Tobacco 21: What It Is and What’s Happening in Texas

by: Christi Koenig Brisky, Esq.

The Tobacco21 movement has made its way to Texas after a whirlwind policy shift across the United States. In both the House and the Senate, lawmakers have filed bills that would prohibit the sale of cigarettes, e-cigarettes, and other tobacco products to anyone under the age of 21. If passed, the bills would 1) criminalize the possession of tobacco products to anyone under 21, and 2) charge anyone found guilty of selling to underage youth with a Class C Misdemeanor, which could result in a $500 fine. These bills have crossed partisan lines, with Republicans and Democrats co-authoring Tobacco21 bills in the Texas legislature.

Tobacco21 is a public health movement most accurately summarized by its social media hashtag: #raisetheage. Those in favor of raising the legal purchase age of tobacco 21 believe it would reduce the most commonly seen form of underage tobacco purchasing: the social purchase of tobacco for underage users by someone 18 or older. Approximately 86% of students report that they obtain their cigarettes from social sources, with research showing that 15-17 year olds obtain cigarettes through social sources 86% of the time and e-cigarettes through social sources 89% of the time.  The Institute of Medicine estimated that if the minimum legal age were increased to 21, it would reduce smoking initiation among 15-17 year olds by approximately 25%. Anecdotally, Needham, Massachusetts, the first city in the United States to increase the tobacco sales age to 21, saw tobacco use rates among high school students decrease by almost 50%, with frequent tobacco use decreasing by 62%.

The vast majority of states in the country have set the legal smoking age at 18. Four states (Alabama, Alaska, New Jersey, and Utah) have adopted a minimum legal smoking age of 19. Even more states have considered—and failed to pass—statutes increasing the legal smoking age, despite significant popular support across party lines.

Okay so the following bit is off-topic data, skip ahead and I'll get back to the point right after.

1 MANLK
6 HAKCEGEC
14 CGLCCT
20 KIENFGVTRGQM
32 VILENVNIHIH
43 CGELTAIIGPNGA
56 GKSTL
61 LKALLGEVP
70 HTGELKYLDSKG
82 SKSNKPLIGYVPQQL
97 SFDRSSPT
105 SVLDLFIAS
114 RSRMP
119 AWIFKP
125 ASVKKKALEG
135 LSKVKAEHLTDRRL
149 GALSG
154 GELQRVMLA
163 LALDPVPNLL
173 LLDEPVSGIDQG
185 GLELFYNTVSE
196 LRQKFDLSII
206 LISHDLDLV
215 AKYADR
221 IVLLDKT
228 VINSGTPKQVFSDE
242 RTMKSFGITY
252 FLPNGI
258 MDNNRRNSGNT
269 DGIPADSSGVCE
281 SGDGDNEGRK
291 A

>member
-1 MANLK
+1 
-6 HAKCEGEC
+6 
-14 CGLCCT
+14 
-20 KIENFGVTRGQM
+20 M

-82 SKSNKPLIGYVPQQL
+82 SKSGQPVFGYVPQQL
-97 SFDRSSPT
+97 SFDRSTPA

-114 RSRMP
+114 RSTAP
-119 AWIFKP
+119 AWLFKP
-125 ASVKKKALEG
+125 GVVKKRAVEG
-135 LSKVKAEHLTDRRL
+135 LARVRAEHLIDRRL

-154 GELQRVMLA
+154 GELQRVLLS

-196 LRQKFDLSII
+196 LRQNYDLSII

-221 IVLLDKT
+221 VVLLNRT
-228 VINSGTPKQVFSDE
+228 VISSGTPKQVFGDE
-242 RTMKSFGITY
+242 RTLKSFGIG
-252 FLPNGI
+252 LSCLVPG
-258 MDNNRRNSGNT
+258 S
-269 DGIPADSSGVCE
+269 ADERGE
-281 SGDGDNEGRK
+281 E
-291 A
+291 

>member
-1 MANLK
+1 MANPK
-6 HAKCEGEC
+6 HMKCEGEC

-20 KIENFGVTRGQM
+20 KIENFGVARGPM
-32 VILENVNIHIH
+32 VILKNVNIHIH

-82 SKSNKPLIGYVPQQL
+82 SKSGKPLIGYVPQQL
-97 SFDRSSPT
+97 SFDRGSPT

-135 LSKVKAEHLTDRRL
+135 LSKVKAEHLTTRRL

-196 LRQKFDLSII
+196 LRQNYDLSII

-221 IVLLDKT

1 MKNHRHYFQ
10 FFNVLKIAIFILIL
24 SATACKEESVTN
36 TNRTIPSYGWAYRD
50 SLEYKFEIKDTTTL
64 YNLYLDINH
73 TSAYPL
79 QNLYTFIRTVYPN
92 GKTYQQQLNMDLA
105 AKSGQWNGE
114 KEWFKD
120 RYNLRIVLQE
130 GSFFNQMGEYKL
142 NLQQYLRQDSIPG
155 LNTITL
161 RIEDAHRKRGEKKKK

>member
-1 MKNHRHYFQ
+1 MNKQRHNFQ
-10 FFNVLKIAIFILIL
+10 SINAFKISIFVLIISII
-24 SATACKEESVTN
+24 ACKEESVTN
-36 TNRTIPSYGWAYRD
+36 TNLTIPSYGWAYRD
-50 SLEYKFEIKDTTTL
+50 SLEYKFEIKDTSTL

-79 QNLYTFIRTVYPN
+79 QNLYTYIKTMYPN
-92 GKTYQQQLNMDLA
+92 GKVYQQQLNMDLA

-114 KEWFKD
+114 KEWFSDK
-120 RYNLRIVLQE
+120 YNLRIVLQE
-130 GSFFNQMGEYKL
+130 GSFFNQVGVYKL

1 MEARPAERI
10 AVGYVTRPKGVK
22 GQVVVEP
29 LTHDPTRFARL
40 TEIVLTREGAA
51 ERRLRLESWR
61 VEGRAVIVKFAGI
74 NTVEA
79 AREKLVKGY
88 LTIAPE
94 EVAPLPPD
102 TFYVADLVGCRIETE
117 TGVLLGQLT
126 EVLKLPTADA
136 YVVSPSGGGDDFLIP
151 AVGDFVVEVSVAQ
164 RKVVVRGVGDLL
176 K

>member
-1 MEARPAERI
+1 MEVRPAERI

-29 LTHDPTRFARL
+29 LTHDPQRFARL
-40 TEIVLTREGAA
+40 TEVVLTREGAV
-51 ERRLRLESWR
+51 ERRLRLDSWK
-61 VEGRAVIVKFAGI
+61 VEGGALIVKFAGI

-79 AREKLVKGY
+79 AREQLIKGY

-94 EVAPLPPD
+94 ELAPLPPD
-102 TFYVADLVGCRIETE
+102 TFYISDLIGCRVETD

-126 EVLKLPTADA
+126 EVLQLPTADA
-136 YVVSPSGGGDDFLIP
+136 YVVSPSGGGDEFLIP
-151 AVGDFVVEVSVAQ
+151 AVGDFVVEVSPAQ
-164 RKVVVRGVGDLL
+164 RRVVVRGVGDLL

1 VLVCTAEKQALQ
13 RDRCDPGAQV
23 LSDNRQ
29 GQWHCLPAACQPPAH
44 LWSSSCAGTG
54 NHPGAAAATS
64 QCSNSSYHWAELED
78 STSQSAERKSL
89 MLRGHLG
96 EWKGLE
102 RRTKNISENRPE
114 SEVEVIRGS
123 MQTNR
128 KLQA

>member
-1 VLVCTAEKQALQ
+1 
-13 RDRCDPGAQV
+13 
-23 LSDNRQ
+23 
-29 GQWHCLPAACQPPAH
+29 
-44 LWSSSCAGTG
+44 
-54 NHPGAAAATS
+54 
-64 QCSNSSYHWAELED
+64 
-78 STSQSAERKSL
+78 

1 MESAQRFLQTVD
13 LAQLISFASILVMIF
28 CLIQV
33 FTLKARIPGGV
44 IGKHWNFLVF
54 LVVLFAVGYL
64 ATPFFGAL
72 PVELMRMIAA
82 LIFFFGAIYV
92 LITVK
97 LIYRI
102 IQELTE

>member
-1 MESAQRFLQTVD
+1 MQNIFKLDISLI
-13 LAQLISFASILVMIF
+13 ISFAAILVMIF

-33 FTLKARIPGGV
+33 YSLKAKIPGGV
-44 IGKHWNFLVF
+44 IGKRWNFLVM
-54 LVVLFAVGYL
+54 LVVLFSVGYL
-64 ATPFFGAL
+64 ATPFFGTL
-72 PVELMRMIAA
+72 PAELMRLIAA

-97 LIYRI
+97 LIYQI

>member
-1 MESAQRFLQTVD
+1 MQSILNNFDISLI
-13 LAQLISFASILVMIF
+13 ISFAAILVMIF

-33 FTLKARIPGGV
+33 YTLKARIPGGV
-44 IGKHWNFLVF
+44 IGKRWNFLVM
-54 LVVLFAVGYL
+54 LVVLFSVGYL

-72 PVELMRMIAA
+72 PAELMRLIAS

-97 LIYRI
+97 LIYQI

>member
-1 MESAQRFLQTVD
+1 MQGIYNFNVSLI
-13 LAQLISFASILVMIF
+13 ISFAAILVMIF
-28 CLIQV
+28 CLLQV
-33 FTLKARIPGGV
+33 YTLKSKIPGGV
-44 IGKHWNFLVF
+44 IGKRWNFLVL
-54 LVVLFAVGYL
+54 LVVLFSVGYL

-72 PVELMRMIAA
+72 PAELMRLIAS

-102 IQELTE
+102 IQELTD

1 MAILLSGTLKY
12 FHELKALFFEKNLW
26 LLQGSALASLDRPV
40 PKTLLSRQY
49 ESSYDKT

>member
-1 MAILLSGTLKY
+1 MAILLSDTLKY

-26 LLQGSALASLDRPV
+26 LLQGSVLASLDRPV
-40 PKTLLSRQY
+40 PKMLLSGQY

Despite some pushback from both the tobacco industry and political operatives, this movement has made incredible legislative strides since 2014. Over the past two years, two states—California and Hawaii— and over two hundred cities and counties across the country have passed ordinances to raise the legal minimum age for sale of all tobacco and nicotine products from 18 to 21. This is not just a state issue; U.S. Senator Brian Schatz and nine co-sponsors introduced legislation to raise the age to 21 nationwide for purchase of any tobacco product, including cigarettes, cigars, chewing tobacco, and as of 2016, vaping products. Although it ultimately died in Committee, this attempt was an important milestone for the Tobacco21 movement.

Tobacco21 does not just affect 90% of smokers who started smoking by age 20; it also affects the overall public health of our country as a whole. The Institute of Medicine reported that by raising the age, it would reduce premature deaths by almost 223,000 and lung cancer deaths by 50,000. The conservative estimate is that Tobacco21 would also prevent 4.2 million years of life lost to smoking in youth alive today.